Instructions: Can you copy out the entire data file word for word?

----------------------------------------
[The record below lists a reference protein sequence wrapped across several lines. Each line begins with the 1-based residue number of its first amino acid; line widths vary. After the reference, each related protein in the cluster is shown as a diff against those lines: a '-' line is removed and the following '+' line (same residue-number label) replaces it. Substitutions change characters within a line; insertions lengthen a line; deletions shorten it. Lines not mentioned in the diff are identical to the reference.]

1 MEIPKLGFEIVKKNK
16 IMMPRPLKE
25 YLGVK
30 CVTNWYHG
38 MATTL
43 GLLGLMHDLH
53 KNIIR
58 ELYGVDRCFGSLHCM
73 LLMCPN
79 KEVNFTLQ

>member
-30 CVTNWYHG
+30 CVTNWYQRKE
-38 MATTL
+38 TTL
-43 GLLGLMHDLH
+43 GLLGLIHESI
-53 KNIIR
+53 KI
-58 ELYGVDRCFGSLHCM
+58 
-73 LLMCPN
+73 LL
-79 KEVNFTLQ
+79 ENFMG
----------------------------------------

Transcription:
[The record below lists a reference protein sequence wrapped across several lines. Each line begins with the 1-based residue number of its first amino acid; line widths vary. After the reference, each related protein in the cluster is shown as a diff against those lines: a '-' line is removed and the following '+' line (same residue-number label) replaces it. Substitutions change characters within a line; insertions lengthen a line; deletions shorten it. Lines not mentioned in the diff are identical to the reference.]

1 MEIPKLGFEIVKKNK
16 IMMPRPLKE
25 YLGVK
30 CVTNWYHG
38 MATTL
43 GLLGLMHDLH
53 KNIIR
58 ELYGVDRCFGSLHCM
73 LLMCPN
79 KEVNFTLQ

>member
-30 CVTNWYHG
+30 CVTNWYQRKE
-38 MATTL
+38 TTL
-43 GLLGLMHDLH
+43 GLLGLIHESI
-53 KNIIR
+53 KI
-58 ELYGVDRCFGSLHCM
+58 
-73 LLMCPN
+73 LL
-79 KEVNFTLQ
+79 ENFMG